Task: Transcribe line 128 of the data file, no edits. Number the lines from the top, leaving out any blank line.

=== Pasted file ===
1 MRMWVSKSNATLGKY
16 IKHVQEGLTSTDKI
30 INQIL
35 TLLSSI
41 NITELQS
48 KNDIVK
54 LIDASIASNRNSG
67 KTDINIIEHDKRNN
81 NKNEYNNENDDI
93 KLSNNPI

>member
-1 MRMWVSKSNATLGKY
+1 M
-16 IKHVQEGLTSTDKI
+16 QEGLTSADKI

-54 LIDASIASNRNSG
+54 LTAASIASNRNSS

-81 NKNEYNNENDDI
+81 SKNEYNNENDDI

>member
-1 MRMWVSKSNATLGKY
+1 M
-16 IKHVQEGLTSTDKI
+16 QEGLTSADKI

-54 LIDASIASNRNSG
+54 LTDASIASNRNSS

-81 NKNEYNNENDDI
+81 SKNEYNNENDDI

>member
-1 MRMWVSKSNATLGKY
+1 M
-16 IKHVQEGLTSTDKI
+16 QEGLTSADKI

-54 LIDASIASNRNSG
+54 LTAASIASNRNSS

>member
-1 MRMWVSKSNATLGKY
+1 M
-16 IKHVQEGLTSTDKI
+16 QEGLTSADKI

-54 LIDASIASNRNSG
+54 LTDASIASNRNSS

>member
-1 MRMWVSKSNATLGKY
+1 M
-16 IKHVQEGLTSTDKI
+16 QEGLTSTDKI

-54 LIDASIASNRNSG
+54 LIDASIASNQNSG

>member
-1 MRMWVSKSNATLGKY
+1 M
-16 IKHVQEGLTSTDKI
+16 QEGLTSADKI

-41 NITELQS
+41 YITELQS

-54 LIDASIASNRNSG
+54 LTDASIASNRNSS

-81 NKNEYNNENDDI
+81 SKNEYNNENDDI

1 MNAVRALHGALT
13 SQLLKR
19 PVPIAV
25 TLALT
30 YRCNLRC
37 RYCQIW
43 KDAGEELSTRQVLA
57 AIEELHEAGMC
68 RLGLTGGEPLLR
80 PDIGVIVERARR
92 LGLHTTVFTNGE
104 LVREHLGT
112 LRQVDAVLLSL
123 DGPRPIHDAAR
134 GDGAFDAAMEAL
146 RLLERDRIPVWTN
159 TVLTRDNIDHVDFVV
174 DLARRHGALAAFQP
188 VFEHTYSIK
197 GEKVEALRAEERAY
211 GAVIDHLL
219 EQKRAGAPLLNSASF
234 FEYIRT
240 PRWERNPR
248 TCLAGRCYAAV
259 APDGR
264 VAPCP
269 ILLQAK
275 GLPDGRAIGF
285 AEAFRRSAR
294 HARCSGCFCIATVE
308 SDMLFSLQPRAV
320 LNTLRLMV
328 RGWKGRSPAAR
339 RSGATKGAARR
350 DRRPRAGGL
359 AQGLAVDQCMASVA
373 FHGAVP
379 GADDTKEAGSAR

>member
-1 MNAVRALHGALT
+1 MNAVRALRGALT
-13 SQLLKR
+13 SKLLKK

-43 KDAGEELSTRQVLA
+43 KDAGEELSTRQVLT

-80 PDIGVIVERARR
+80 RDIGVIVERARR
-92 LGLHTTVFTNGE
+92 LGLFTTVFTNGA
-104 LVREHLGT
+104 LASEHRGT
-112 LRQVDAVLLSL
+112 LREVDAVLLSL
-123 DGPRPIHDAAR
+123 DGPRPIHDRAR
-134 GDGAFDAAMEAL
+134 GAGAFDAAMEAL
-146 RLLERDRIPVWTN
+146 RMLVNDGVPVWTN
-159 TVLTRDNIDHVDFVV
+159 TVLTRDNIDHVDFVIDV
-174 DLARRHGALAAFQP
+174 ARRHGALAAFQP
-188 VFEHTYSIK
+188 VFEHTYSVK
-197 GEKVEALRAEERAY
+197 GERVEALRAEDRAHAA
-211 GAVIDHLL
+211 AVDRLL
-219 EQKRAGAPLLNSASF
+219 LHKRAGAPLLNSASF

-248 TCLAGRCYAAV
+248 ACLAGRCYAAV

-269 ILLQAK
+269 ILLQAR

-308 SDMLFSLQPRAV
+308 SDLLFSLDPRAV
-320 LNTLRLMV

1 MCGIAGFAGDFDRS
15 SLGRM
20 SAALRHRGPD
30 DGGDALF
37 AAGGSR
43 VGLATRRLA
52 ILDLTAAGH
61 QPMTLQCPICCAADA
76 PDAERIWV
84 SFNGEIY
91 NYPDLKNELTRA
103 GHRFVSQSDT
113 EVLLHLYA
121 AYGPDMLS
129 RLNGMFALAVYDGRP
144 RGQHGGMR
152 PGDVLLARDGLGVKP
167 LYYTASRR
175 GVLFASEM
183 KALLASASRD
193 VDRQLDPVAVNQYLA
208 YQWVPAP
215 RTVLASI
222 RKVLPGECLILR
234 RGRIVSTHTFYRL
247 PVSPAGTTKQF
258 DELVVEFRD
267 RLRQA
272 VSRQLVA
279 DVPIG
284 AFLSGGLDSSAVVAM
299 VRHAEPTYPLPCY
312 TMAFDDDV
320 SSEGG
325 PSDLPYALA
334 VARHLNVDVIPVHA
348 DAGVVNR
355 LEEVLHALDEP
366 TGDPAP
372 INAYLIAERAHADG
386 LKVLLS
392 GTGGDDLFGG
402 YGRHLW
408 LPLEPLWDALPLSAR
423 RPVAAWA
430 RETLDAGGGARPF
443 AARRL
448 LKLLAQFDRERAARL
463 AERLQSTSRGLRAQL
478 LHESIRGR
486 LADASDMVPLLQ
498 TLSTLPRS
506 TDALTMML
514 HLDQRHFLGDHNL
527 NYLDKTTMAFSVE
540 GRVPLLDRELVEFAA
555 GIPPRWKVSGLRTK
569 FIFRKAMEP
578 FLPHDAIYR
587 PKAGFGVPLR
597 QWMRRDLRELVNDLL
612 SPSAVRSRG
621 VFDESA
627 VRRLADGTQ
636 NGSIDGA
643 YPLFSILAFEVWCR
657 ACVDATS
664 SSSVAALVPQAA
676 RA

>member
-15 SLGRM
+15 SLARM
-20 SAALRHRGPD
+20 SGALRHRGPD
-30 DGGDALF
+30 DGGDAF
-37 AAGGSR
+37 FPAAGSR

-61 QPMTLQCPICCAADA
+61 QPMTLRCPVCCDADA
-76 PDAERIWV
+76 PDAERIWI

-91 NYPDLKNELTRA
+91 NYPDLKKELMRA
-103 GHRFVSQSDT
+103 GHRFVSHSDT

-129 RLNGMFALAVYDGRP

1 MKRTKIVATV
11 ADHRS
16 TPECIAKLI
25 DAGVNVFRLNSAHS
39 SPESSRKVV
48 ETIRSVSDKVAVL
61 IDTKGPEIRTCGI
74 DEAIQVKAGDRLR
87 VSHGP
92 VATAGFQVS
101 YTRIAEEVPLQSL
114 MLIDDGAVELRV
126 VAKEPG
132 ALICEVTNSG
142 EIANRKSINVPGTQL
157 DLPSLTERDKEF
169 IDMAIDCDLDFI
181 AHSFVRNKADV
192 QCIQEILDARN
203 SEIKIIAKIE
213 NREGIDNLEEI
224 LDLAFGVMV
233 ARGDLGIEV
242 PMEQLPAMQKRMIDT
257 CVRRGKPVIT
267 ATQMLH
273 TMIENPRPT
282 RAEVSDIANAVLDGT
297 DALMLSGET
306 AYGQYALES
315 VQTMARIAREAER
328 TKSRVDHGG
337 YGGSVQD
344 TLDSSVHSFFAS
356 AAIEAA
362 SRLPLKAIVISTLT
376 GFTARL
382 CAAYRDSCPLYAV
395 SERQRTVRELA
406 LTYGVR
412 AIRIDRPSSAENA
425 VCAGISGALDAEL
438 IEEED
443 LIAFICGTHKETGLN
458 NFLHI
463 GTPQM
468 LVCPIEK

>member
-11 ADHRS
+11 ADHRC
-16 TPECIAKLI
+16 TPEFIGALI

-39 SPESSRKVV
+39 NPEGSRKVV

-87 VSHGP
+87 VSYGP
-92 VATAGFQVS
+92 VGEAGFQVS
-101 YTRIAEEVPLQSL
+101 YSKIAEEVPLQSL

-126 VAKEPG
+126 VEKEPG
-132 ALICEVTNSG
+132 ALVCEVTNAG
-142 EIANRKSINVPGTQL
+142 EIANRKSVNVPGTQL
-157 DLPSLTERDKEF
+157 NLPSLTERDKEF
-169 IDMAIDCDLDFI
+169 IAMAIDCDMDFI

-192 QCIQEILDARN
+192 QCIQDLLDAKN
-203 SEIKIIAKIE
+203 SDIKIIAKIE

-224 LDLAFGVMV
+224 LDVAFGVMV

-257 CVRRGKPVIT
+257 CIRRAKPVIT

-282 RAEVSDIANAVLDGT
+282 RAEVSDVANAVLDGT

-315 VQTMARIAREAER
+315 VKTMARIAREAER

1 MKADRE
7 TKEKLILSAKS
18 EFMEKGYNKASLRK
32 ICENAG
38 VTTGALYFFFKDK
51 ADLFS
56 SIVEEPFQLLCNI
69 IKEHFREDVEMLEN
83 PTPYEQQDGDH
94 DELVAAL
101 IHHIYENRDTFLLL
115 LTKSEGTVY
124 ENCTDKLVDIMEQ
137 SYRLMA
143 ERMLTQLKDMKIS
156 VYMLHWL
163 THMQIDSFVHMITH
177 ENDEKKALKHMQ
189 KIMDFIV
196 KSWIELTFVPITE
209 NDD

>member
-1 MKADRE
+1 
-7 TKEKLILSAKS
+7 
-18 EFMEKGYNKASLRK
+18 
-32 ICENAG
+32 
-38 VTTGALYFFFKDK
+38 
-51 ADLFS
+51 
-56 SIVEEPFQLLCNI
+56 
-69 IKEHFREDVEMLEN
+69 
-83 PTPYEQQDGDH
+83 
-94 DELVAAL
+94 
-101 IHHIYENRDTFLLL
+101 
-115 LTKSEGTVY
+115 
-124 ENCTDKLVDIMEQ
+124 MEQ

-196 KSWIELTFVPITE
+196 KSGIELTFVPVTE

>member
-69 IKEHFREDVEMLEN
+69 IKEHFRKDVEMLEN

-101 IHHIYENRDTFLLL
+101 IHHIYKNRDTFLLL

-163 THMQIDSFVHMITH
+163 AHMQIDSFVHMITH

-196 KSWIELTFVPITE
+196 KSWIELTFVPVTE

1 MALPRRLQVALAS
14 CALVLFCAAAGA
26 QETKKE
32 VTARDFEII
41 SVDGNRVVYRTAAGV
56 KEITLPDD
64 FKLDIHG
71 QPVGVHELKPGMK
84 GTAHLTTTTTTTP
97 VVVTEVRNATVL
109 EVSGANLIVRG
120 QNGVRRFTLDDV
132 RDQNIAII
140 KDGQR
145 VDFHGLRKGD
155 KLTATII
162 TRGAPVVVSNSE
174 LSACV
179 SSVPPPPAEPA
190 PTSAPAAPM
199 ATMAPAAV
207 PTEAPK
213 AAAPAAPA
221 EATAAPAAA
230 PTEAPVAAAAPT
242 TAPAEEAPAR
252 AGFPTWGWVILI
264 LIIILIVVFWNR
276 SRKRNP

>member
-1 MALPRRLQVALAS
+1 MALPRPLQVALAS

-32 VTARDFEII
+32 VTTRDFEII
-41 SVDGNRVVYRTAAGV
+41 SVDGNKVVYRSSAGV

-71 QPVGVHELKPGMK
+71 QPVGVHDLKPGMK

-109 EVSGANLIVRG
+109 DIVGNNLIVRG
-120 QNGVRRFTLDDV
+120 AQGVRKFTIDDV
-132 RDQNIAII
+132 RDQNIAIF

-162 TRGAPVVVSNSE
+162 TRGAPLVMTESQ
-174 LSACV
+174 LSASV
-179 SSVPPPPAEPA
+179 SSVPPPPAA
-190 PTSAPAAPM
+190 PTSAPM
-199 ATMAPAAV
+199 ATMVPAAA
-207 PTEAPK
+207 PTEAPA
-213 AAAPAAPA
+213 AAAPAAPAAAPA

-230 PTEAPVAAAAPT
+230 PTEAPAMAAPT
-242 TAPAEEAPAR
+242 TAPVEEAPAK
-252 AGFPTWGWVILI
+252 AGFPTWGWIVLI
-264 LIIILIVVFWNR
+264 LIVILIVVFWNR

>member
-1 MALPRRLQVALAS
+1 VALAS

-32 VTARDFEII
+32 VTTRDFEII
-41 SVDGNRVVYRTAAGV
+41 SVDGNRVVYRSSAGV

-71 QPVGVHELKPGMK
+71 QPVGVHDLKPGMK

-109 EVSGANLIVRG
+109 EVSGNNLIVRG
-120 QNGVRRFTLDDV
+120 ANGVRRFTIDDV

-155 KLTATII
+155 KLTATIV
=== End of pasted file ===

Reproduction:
+197 GERVEALRAEDRAHAA